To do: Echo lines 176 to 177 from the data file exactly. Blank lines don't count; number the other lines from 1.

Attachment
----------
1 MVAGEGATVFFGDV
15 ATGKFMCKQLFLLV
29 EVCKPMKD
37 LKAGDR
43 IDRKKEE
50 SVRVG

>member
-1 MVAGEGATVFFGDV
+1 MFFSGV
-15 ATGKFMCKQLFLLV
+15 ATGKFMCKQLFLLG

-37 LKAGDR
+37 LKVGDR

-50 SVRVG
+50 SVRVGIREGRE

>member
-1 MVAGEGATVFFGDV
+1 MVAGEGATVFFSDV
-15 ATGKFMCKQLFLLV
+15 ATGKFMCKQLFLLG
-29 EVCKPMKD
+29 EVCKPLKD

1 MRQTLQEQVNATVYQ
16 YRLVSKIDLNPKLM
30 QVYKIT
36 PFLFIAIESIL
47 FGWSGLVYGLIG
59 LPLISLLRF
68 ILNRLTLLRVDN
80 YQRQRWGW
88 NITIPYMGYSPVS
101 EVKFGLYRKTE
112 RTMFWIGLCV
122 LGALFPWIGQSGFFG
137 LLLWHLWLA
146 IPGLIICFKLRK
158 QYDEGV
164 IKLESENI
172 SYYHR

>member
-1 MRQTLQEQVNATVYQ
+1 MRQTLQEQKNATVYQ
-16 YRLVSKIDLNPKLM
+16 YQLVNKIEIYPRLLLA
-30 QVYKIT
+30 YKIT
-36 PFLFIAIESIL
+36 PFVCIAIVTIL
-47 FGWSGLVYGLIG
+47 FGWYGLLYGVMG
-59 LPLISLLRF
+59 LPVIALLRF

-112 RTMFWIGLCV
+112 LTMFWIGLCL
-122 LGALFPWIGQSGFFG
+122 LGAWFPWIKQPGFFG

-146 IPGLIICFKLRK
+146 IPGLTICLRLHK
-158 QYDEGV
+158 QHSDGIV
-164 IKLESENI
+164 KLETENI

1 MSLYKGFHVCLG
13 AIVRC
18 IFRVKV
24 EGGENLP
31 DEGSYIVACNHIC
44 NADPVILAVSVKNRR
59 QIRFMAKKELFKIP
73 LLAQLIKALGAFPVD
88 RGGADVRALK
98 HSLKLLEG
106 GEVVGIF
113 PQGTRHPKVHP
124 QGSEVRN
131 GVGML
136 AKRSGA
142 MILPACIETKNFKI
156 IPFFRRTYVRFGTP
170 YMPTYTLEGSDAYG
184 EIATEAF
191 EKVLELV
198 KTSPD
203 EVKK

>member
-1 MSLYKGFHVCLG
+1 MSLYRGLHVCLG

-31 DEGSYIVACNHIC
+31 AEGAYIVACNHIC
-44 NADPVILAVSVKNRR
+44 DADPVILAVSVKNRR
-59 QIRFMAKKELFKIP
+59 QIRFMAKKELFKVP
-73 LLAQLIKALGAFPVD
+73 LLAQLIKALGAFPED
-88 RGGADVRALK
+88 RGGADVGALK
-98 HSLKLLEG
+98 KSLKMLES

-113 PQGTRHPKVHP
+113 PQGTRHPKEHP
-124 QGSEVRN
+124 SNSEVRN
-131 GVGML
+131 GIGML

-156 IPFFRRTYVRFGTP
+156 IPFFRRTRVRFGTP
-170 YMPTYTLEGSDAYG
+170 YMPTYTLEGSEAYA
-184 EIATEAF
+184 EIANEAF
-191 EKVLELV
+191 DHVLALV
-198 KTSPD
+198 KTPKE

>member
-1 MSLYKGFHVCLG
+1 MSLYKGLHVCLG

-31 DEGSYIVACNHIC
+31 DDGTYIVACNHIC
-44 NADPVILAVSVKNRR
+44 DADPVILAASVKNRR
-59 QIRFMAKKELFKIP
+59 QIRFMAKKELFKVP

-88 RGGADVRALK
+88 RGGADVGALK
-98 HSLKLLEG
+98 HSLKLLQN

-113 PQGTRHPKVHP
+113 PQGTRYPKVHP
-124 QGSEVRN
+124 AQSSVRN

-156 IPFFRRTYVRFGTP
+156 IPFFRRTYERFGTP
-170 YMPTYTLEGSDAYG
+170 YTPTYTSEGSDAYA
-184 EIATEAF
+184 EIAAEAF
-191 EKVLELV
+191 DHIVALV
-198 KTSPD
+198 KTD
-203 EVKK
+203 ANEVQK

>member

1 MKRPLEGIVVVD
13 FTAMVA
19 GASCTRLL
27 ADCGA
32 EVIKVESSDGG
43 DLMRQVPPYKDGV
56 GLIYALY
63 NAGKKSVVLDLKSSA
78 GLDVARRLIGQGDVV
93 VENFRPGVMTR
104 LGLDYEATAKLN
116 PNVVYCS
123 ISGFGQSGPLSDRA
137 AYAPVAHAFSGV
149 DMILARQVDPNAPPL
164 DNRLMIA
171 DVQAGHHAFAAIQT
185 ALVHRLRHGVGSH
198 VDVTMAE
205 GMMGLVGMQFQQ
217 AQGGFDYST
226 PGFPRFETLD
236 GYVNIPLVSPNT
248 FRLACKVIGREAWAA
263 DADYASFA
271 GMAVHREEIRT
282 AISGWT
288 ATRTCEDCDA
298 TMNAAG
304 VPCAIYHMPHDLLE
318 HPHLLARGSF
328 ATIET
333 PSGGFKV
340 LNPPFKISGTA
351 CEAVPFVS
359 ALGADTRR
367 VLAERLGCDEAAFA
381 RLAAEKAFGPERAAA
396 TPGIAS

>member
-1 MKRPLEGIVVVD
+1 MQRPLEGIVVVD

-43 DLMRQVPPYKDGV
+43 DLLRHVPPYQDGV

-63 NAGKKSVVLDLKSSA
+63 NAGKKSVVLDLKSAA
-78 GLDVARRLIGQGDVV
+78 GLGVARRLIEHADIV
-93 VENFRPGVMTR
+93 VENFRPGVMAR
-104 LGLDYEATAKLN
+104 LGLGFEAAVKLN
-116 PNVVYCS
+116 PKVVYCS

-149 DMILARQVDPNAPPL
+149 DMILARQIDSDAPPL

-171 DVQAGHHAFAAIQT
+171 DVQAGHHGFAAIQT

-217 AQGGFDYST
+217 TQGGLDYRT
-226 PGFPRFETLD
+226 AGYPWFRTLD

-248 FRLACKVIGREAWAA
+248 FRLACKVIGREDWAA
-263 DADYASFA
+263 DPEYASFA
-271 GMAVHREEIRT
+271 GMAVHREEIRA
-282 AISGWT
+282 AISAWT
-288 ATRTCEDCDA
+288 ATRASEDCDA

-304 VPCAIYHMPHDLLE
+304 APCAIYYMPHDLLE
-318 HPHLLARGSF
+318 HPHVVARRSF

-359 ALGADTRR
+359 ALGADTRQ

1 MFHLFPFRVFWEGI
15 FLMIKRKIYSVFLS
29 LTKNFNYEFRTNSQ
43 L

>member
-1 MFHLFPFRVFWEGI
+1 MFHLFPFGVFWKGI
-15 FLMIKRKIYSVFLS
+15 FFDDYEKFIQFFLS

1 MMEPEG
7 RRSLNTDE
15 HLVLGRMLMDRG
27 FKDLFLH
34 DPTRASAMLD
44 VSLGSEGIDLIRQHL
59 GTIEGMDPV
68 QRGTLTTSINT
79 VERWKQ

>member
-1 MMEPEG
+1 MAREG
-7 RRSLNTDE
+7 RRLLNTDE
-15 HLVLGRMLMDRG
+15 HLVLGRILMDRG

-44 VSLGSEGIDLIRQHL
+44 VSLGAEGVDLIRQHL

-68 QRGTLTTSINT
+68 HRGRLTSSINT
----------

318 HPHLLARGSF
328 ATIET